Anna Nydahl recently completed Honours in the Robinson Lab and is now back in Sweden. She tested how sensitive Antarctic moss and algae were to contaminated soil. Around the Antarctic stations there have been quite a few fuel spills where the diesel used to fuel the stations has accidently leaked into the soil. The Australian Antarctic Division are cleaning up a number of these sites using innovative remediation techniques.
Jessica has been really busy this year, she submitted her thesis at the end of last year and it has been examined so we think she is already Dr Jess, although maybe she needs to graduate first for that to be really official. Plus then we can get a picture of her in the gown, hood and cap. In addition, she has a new job at CUGE in Singapore and is busy running environmental projects there. She has also published a paper from her PhD work and another from some work she did on Macquarie Island before her PhD. So an excellent start to 2015.
Now that I have settled in back home, sifted through my photos and have good internet access I can tell you about the next part of the Antarctic trip. After Sharon, Andrew and Sarah departed King George Island by plane, the remaining members of the moss team patiently awaited our transport to our next leg in the trip, the Aquiles, a ship from the Chilean Navy fleet.
Our group studies mosses in Antarctica. Long shoots of these mosses reveal information about past climate and are showing marked changes to current conditions. Changes in ozone and carbon dioxide are driving winds further south, resulting in increased evaporation and a reduction in the growing period. Our latest paper on this topic is in press in Global Change Biology (Bramley-Alves et al. Moss δ13C: an accurate proxy for past water environments in polar regions). Well done Jess! You can also listen to an interview on the ABC Science Show about an early paper by Laurence Clarke.
After a few days in the field collecting moss samples and becoming familiar with the many types of moss species living on King George Island, we had enough to begin experimenting in the lab.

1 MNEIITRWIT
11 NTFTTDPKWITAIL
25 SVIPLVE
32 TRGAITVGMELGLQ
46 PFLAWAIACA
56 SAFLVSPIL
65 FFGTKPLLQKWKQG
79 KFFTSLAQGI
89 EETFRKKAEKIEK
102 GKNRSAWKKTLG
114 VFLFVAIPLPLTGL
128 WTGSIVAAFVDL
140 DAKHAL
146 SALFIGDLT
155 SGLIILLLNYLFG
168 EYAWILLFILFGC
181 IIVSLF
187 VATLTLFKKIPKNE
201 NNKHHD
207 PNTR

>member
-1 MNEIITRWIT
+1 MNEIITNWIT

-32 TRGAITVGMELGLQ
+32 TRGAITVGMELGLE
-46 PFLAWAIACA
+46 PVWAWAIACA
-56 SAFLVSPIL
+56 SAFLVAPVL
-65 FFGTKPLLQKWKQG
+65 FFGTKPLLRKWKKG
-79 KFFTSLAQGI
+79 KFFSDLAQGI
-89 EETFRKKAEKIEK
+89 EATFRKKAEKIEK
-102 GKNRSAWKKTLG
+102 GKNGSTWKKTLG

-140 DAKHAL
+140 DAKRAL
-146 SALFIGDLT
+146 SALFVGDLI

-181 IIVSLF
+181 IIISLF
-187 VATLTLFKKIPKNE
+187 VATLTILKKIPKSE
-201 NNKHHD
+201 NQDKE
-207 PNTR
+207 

When the weather is bad we are confined to the station and can't go out to the field. This happened on Wednesday and Thursday. This is a good opportunity to do indoor experiments, identify moss samples and enter data. Plus do the washing, have showers, maybe catch up on sleep and update the blog. On Thursday after two days inside the weather cleared in the afternoon so we walked to the church.
The Collins glacier site, where one set of open top chambers has been installed, has very interesting vegetation. As the glacier retreats it exposes bare ground where seeds and spores can germinate. In Antarctica vegetation can also reproduce when fragments of the plants, called propagules, are spread from one area to another, possibly by birds or by wind or water dispersal.
One of the two vascular plants found in Antarctica is already colonising the area below the moraine line, this is Deschampsia antarctica the only native Antarctic grass.
As Mel said in the last post we visited Collins Glacier to set up Open Top Chambers (OTC). It is interesting to see how the moss and lichens are colonizing the ground as the glacier retreats. The moss beds are amazing, in some places it looks like a river of moss cascading down the hill. There are a lot more moss and lichen species here than at Casey so we are learning new ones every day.
Since my arrival on King George Island, I have been sciencing-away making the most of the opportunities to collect samples, learn new moss species, perform experiments and set up new ones. It has been exciting to meet with new collaborators and make new contacts in Antarctic science.